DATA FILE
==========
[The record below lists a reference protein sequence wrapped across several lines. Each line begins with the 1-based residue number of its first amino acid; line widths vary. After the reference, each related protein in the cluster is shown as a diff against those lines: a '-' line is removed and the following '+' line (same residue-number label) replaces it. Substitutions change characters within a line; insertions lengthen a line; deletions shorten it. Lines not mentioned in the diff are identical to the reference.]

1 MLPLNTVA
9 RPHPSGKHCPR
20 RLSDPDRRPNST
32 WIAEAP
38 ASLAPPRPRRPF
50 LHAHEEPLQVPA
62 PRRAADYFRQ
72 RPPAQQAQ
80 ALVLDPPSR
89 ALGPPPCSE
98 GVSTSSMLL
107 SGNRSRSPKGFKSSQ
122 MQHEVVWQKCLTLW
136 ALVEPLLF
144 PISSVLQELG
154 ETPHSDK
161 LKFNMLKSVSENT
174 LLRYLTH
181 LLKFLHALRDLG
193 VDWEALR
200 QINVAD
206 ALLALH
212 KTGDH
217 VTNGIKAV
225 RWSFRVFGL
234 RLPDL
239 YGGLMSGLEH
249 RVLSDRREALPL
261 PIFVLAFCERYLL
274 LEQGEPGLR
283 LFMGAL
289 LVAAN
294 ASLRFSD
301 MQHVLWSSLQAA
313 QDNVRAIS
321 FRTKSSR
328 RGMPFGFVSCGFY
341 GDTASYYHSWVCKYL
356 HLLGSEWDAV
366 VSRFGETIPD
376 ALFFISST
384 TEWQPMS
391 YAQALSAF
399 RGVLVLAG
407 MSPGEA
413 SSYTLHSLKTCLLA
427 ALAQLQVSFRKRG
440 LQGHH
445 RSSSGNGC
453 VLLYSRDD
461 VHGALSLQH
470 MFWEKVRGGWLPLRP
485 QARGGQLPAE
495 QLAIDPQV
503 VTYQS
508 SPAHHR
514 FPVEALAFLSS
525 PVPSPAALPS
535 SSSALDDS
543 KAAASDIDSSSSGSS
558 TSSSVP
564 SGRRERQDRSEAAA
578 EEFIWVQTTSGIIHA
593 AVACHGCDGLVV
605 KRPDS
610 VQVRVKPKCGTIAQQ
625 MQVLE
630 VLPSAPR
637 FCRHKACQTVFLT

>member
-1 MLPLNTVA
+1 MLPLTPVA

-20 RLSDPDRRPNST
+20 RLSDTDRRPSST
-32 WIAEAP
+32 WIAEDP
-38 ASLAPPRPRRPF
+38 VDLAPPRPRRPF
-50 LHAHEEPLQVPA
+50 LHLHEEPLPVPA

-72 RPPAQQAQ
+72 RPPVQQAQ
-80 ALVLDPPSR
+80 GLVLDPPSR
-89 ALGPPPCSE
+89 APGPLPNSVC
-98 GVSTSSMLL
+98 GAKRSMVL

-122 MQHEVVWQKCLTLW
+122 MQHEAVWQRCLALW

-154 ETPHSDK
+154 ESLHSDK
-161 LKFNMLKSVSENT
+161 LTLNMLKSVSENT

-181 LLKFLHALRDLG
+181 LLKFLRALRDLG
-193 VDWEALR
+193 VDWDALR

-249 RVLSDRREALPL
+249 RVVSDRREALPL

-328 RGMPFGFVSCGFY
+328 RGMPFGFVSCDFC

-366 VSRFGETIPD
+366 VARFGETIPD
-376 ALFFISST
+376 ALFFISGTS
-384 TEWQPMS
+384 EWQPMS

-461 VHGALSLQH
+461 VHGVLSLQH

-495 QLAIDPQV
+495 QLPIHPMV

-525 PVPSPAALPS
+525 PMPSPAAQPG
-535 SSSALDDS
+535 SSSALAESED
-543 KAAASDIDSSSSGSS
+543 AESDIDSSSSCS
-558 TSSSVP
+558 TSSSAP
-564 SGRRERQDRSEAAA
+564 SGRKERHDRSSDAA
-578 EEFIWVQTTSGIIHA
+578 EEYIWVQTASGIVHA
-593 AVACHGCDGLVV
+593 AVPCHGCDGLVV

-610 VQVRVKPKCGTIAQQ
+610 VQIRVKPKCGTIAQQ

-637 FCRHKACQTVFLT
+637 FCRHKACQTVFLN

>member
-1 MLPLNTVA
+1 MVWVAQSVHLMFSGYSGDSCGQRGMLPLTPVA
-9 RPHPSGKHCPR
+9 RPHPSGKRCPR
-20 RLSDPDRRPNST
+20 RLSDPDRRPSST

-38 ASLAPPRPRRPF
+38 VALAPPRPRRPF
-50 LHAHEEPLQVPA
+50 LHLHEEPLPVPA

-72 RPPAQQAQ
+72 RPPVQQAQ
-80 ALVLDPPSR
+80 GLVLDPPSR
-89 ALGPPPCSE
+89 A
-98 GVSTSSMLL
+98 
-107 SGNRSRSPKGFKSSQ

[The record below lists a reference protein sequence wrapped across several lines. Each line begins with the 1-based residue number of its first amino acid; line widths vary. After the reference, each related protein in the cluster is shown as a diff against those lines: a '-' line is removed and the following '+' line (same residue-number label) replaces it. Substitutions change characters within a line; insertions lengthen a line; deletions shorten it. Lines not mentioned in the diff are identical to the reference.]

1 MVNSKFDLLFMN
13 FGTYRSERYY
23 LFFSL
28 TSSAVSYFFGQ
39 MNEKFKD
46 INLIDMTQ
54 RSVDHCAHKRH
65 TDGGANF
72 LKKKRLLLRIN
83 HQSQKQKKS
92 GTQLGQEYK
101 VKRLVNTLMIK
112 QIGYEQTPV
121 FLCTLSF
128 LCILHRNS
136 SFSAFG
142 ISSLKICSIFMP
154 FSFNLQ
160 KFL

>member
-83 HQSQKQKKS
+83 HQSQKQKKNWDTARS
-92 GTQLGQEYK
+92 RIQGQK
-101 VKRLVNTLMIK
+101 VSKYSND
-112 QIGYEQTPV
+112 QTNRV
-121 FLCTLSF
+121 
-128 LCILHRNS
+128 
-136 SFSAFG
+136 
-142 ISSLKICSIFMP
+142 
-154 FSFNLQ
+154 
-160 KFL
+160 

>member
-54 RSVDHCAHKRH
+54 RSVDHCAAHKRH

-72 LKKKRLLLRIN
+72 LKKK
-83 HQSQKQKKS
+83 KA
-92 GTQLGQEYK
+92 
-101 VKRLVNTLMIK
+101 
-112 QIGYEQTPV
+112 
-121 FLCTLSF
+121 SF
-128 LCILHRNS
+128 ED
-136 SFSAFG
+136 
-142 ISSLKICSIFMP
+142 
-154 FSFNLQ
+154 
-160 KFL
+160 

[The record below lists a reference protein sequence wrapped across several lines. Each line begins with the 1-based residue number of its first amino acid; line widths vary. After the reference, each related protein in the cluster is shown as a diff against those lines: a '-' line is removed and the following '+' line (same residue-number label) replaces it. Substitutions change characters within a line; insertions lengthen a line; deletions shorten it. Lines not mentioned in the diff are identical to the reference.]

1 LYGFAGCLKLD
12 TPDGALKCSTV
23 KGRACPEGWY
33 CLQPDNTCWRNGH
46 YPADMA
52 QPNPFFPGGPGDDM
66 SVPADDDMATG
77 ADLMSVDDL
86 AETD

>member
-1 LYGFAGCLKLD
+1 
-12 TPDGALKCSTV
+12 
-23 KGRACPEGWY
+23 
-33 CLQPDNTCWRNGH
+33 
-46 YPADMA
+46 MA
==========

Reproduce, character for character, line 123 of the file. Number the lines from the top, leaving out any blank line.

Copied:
+564 SGRKERHDRSSDAA